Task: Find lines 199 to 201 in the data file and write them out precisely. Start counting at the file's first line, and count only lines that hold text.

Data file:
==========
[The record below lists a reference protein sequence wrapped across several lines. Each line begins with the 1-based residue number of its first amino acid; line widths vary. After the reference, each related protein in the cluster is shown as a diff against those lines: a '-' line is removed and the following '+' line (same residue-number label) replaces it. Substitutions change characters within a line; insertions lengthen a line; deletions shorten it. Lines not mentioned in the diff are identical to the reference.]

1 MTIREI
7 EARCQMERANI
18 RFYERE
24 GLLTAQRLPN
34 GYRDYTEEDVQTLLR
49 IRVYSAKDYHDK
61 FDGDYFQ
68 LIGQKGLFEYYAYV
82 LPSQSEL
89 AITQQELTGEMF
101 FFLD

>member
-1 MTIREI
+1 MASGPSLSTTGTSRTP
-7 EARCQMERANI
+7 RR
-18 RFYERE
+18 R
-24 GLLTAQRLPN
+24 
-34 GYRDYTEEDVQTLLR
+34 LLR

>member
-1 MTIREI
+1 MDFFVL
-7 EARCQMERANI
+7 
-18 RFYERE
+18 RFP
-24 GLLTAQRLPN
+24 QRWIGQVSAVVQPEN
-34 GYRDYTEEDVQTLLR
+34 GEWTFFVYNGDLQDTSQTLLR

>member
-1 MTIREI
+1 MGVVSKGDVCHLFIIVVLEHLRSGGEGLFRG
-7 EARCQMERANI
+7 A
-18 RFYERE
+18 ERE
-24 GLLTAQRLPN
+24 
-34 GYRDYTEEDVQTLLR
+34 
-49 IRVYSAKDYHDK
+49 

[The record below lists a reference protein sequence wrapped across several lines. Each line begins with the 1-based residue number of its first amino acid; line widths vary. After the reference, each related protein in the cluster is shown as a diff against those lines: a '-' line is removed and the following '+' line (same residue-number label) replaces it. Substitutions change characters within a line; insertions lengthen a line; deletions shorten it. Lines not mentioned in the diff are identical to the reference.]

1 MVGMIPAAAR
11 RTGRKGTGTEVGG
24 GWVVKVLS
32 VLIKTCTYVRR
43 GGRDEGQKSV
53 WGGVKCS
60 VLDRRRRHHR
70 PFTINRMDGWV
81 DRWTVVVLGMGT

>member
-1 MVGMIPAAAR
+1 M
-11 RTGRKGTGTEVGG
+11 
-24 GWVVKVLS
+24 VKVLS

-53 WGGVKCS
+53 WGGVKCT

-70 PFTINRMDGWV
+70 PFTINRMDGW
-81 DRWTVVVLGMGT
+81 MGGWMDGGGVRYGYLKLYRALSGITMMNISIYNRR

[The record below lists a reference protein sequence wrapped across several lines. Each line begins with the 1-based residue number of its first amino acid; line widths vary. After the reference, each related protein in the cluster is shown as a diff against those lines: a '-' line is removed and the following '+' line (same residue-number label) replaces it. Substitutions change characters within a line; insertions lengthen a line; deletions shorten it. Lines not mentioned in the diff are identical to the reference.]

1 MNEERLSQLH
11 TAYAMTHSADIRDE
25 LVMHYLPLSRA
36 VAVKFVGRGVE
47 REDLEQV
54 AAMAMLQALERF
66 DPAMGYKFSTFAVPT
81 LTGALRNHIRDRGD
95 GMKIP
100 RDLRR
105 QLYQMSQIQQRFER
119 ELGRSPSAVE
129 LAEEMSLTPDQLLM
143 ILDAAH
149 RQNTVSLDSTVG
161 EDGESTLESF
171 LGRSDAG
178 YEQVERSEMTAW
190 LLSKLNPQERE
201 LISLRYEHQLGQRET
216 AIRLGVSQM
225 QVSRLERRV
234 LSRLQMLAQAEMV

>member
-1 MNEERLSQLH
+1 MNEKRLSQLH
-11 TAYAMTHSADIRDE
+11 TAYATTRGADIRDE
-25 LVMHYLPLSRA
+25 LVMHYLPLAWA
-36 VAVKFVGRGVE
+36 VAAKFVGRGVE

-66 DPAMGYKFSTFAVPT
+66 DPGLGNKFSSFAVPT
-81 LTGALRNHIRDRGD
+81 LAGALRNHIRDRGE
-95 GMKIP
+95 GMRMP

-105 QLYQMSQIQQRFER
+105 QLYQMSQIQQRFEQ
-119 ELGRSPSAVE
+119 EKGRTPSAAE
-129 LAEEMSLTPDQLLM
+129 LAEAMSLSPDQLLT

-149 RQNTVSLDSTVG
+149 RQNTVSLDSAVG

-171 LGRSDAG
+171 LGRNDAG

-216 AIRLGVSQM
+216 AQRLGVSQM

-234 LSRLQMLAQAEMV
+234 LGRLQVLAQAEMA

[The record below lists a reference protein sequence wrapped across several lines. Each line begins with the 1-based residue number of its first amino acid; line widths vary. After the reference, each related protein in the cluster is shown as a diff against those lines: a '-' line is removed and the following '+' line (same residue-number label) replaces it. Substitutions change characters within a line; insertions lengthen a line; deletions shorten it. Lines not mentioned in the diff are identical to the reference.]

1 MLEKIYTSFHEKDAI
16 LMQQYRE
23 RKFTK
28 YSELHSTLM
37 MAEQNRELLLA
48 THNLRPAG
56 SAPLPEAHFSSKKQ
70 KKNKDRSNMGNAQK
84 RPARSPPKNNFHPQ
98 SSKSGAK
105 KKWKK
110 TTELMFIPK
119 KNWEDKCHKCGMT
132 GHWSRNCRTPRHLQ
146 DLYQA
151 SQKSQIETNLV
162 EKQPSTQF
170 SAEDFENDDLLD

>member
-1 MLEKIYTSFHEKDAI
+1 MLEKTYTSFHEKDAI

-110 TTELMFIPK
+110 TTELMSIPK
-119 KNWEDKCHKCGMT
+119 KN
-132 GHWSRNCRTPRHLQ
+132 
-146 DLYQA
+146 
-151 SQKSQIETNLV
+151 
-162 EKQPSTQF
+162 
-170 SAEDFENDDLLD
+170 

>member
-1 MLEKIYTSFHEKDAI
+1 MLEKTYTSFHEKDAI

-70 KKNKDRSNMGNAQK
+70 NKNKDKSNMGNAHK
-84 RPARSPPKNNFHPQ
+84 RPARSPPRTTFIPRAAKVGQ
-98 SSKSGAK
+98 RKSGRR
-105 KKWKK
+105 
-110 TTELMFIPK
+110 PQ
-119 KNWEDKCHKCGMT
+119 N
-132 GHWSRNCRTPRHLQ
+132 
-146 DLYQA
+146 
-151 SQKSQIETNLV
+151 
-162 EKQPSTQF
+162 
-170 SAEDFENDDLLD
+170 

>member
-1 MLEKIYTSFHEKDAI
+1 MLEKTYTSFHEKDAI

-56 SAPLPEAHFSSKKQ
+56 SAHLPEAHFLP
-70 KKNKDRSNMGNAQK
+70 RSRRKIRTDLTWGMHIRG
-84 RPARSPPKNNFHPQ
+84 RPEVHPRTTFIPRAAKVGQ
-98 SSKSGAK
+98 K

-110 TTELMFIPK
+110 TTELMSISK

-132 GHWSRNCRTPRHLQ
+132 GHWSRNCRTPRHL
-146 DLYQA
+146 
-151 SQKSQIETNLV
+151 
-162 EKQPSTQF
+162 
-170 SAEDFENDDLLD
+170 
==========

+132 GHWSRNCRTPRHL
-146 DLYQA
+146 